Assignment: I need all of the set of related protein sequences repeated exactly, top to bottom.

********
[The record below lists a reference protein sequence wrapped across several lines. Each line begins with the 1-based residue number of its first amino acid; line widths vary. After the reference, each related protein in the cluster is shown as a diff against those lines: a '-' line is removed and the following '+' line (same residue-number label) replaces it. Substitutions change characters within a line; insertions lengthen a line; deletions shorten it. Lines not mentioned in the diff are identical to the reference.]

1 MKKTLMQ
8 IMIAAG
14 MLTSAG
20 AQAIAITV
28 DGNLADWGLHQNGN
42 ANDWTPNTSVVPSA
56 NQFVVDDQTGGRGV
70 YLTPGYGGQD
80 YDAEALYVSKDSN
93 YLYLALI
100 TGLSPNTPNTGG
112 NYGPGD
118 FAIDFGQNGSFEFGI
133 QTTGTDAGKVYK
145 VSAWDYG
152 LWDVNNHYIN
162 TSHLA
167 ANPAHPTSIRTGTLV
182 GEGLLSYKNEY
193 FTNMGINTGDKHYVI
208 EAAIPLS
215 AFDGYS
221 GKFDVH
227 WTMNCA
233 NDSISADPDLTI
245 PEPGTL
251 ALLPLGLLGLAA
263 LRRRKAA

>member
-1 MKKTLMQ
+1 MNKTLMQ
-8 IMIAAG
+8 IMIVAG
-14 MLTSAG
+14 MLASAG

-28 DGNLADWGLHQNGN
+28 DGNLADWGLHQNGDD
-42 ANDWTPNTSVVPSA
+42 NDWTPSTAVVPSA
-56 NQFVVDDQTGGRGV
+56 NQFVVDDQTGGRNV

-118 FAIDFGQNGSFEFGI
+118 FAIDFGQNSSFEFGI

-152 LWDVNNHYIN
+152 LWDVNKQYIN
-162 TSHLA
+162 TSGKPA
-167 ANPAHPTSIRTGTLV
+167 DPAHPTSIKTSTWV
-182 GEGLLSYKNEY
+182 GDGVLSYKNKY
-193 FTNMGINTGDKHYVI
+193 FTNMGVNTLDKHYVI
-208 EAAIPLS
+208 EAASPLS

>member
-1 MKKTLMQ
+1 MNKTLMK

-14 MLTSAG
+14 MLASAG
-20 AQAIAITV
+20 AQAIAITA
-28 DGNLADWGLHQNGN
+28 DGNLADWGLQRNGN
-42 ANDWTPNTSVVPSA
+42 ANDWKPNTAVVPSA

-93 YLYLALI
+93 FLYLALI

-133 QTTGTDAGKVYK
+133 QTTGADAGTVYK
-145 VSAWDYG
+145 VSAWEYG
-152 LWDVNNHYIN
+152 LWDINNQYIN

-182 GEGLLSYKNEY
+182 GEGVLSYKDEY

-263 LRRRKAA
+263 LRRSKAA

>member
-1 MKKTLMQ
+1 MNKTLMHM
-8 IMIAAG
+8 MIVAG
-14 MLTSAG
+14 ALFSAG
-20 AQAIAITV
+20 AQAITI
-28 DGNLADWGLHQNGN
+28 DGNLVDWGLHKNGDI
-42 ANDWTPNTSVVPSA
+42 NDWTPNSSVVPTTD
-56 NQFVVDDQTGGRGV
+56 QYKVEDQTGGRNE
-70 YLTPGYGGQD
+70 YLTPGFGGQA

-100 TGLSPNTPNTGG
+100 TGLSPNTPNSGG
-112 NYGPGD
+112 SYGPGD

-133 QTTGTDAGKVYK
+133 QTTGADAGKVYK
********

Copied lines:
[The record below lists a reference protein sequence wrapped across several lines. Each line begins with the 1-based residue number of its first amino acid; line widths vary. After the reference, each related protein in the cluster is shown as a diff against those lines: a '-' line is removed and the following '+' line (same residue-number label) replaces it. Substitutions change characters within a line; insertions lengthen a line; deletions shorten it. Lines not mentioned in the diff are identical to the reference.]

1 MKKTLMQ
8 IMIAAG
14 MLTSAG
20 AQAIAITV
28 DGNLADWGLHQNGN
42 ANDWTPNTSVVPSA
56 NQFVVDDQTGGRGV
70 YLTPGYGGQD
80 YDAEALYVSKDSN
93 YLYLALI
100 TGLSPNTPNTGG
112 NYGPGD
118 FAIDFGQNGSFEFGI
133 QTTGTDAGKVYK
145 VSAWDYG
152 LWDVNNHYIN
162 TSHLA
167 ANPAHPTSIRTGTLV
182 GEGLLSYKNEY
193 FTNMGINTGDKHYVI
208 EAAIPLS
215 AFDGYS
221 GKFDVH
227 WTMNCA
233 NDSISADPDLTI
245 PEPGTL
251 ALLPLGLLGLAA
263 LRRRKAA

>member
-1 MKKTLMQ
+1 MNKTLMQ
-8 IMIAAG
+8 IMIVAG
-14 MLTSAG
+14 MLASAG

-28 DGNLADWGLHQNGN
+28 DGNLADWGLHQNGDD
-42 ANDWTPNTSVVPSA
+42 NDWTPSTAVVPSA
-56 NQFVVDDQTGGRGV
+56 NQFVVDDQTGGRNV

-118 FAIDFGQNGSFEFGI
+118 FAIDFGQNSSFEFGI

-152 LWDVNNHYIN
+152 LWDVNKQYIN
-162 TSHLA
+162 TSGKPA
-167 ANPAHPTSIRTGTLV
+167 DPAHPTSIKTSTWV
-182 GEGLLSYKNEY
+182 GDGVLSYKNKY
-193 FTNMGINTGDKHYVI
+193 FTNMGVNTLDKHYVI
-208 EAAIPLS
+208 EAASPLS

>member
-1 MKKTLMQ
+1 MNKTLMK

-14 MLTSAG
+14 MLASAG
-20 AQAIAITV
+20 AQAIAITA
-28 DGNLADWGLHQNGN
+28 DGNLADWGLQRNGN
-42 ANDWTPNTSVVPSA
+42 ANDWKPNTAVVPSA

-93 YLYLALI
+93 FLYLALI

-133 QTTGTDAGKVYK
+133 QTTGADAGTVYK
-145 VSAWDYG
+145 VSAWEYG
-152 LWDVNNHYIN
+152 LWDINNQYIN

-182 GEGLLSYKNEY
+182 GEGVLSYKDEY

-263 LRRRKAA
+263 LRRSKAA

>member
-1 MKKTLMQ
+1 MNKTLMHM
-8 IMIAAG
+8 MIVAG
-14 MLTSAG
+14 ALFSAG
-20 AQAIAITV
+20 AQAITI
-28 DGNLADWGLHQNGN
+28 DGNLVDWGLHKNGDI
-42 ANDWTPNTSVVPSA
+42 NDWTPNSSVVPTTD
-56 NQFVVDDQTGGRGV
+56 QYKVEDQTGGRNE
-70 YLTPGYGGQD
+70 YLTPGFGGQA

-100 TGLSPNTPNTGG
+100 TGLSPNTPNSGG
-112 NYGPGD
+112 SYGPGD

-133 QTTGTDAGKVYK
+133 QTTGADAGKVYK